Bob Whipple is CEO of Leadergrow, Inc. an organization dedicated to growing leaders. Website www.leadergrow.com   BLOG www.thetrustambassador.com He is author of the following books: The Trust Factor: Advanced Leadership for Professionals,  Understanding E-Body Language: Building Trust Online, and Leading with Trust is Like Sailing Downwind


Leadership Barometer 121 Follow Up on Commitments

November 24, 2021

In today’s environment, most leaders are over-committed, which can lead to mistakes and omissions. Following up on commitments is essential, but sometimes neglected by busy leaders.  It is so easy to say to someone, “I’ll get back to you on this,” and then forget it in the crunch of critical work or other distractions.

You may rationalize and say, “Well, it wasn’t really a promise and they know how busy I am. This is only a minor issue anyway.” That kind of thinking will harpoon your trust-building efforts. If building trust is all about consistency, nothing is more basic than doing what you say.

Whenever you make a commitment, no matter how small, make sure you do it. 

Tips on following up effectively:

When you promise something, put a time frame on it. Rather than “I’ll get back to you,” say “I’ll get back to you on this by the end of tomorrow. If I get derailed and you don’t hear from me by then, please give me a call.” The person knows you really do intend to answer their question.

Keep an action item list. Whatever form, whether a 3″x5″ card in your pocket or a text message to yourself, get the item written down along with a time frame to answer.

It helps to write it in front of the person with the concern. You can say, “Just a second – let me jot that down so I don’t forget to get back to you.” The person feels honored that you are considering the issue strongly enough to document it and will tell others about the exchange during the next break.

It is dangerous to have someone else follow up for you, but it can be done if you are careful. If you delegate the issue to another person for follow-up, make sure they preface their response with, “Bob asked me to get back to you on this question.”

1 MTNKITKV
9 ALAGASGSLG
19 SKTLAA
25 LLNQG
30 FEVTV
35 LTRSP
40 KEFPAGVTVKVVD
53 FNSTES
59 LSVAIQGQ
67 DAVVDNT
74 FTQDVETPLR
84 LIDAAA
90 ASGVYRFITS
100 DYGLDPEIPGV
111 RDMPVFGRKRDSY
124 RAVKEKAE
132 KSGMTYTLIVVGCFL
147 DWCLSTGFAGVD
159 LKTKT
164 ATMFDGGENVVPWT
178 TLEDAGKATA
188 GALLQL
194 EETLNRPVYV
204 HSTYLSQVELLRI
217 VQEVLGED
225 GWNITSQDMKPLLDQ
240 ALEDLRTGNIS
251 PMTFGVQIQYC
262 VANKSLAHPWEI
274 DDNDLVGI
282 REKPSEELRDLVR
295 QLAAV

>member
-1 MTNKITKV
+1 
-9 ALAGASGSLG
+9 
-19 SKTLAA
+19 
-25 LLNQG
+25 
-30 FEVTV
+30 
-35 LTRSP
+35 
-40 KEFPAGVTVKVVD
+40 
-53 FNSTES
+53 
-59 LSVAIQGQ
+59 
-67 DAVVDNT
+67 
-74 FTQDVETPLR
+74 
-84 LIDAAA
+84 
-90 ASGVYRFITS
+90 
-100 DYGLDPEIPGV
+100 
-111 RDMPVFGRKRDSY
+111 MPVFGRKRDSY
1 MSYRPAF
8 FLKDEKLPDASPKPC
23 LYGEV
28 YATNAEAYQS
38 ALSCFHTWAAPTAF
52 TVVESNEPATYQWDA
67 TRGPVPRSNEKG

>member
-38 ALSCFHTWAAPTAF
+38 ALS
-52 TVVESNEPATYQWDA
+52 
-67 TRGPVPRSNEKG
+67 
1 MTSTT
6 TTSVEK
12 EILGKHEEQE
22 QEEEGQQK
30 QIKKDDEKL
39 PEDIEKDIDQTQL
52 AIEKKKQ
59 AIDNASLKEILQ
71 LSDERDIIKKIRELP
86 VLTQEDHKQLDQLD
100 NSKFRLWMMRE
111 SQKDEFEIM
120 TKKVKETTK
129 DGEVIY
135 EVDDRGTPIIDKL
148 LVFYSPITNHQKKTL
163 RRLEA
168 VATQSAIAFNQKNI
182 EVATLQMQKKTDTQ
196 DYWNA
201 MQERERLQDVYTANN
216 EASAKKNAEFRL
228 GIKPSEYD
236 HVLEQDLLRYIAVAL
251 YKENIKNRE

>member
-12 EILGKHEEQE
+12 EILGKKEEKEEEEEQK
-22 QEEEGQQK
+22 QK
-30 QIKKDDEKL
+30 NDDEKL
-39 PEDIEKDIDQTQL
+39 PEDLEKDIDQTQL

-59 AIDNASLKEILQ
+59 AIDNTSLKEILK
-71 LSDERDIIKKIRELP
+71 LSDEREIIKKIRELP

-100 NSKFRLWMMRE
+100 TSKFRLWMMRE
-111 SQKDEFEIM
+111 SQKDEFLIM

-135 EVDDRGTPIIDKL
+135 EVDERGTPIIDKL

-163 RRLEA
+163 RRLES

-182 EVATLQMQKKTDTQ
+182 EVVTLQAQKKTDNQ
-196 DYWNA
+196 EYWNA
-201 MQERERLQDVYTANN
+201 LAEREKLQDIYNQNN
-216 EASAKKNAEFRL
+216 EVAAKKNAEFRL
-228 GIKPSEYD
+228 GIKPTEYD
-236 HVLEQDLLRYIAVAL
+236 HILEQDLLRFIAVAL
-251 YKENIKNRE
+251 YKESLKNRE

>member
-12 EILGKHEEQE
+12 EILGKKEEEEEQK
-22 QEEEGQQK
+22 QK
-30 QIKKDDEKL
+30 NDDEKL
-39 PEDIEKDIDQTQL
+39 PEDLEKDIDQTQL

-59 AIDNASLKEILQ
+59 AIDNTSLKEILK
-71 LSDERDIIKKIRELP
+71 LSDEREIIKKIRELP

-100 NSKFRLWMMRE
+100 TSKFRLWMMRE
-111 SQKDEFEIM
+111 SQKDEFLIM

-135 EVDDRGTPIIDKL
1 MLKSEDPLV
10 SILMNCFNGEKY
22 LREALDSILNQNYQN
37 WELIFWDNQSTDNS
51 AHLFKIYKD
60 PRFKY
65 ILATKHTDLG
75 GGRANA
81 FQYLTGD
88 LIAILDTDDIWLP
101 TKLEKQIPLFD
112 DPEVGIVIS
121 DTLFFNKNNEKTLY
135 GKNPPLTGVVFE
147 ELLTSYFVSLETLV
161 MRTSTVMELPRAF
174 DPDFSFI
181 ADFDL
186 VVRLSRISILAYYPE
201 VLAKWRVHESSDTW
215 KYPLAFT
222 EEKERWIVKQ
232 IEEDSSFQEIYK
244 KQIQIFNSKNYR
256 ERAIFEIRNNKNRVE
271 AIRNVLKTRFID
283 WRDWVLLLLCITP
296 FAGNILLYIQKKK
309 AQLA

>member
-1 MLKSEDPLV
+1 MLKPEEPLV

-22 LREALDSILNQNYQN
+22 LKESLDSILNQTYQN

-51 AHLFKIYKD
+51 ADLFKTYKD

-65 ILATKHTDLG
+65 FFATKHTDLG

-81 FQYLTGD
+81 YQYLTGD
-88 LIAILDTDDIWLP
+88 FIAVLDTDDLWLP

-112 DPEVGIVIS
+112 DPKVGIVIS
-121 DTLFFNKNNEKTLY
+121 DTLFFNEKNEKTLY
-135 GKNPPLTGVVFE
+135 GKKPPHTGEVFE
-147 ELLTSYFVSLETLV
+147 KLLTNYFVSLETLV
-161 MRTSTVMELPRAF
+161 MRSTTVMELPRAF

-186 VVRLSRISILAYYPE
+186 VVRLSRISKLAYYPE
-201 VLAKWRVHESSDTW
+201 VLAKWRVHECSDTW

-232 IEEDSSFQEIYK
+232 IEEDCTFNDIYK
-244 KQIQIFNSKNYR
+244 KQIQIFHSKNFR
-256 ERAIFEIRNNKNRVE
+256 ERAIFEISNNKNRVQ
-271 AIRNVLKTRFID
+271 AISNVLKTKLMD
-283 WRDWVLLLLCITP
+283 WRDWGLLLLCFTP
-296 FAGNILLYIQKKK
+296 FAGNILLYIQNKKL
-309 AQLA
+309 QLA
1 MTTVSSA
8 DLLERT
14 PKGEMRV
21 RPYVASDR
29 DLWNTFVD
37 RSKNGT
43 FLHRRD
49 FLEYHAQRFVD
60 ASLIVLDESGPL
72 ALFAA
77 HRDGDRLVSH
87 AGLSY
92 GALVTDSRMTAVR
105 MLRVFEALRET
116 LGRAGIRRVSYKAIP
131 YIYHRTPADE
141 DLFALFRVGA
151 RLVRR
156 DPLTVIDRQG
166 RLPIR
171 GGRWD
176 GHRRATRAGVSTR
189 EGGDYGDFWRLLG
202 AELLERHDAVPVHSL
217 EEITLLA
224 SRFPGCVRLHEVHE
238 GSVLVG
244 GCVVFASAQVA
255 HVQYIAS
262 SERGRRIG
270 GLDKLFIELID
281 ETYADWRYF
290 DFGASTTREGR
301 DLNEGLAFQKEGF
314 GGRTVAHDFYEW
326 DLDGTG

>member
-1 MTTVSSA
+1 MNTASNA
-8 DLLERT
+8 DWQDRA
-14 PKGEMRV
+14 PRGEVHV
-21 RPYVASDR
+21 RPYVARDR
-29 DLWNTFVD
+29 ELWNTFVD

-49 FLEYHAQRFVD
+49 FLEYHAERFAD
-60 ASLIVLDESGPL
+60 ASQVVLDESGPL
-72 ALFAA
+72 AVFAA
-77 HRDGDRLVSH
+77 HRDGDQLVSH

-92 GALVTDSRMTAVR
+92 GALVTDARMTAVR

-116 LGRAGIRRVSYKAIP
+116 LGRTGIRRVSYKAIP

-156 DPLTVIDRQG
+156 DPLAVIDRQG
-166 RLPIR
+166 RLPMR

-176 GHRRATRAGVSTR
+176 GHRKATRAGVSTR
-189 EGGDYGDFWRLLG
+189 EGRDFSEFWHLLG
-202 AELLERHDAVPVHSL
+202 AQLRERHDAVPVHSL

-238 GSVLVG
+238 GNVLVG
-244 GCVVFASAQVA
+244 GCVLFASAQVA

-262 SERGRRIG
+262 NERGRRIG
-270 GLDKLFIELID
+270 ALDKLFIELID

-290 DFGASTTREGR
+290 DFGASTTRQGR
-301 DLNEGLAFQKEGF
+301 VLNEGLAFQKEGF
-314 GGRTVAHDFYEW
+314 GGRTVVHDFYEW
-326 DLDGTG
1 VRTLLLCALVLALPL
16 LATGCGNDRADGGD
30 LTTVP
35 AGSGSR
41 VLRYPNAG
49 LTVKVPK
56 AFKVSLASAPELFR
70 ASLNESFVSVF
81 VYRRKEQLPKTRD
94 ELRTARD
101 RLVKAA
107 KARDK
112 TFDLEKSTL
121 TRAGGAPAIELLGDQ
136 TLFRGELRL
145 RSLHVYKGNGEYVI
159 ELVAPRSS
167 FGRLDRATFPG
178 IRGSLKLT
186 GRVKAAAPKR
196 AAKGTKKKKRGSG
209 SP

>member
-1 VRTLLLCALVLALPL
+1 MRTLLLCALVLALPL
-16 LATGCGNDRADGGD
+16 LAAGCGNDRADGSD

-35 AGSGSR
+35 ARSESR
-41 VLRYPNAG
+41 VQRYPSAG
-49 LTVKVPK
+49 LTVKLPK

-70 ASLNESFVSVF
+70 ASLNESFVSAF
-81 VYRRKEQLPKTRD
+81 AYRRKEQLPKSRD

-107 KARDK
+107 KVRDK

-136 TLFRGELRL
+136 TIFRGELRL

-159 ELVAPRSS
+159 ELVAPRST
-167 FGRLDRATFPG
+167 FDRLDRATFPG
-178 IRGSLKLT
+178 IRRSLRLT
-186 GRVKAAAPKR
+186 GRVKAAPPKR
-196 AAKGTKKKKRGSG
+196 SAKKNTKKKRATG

Also, make sure your agent confirms with you when it is done. Cross it off your list when your agent tells you it is closed, not when you delegate it to him.

In some cases, you should circle back to the person with a note or call saying, “I asked Mike to get back to you on your concern about the slippery floors. Did you hear from him, and was his response satisfactory?” Doing that gives you the opportunity to jack up any agents that shirk their duty. 

In a staff meeting, you can say something like, “I have been following up when I ask some of you to get back to employees on their concerns. Some of them have complained that their concern is downplayed. When I ask you to act as my agent, I expect you will keep working on it until the situation is resolved satisfactorily to the employee. If you can’t resolve their concern, get back to me. Do not let it drop.”

Use handwritten notes to people.  A brief note, along with a “thank you for bringing this up,” will be prized by the individual and shared with others.

Be careful to use a tangible note only when the response is positive and difficult to misinterpret. Otherwise, you may find your note tacked to the break room bulletin board next to a Dilbert cartoon. For difficult issues, it is always better to deal face-to-face.

Closure on action items is not confined to personal discussions. The same logic holds when you promise something to a group. If you say, “I will make a decision on overtime by noon,” make sure they hear from you on that schedule. It is important to state a deadline or things tend to stretch out.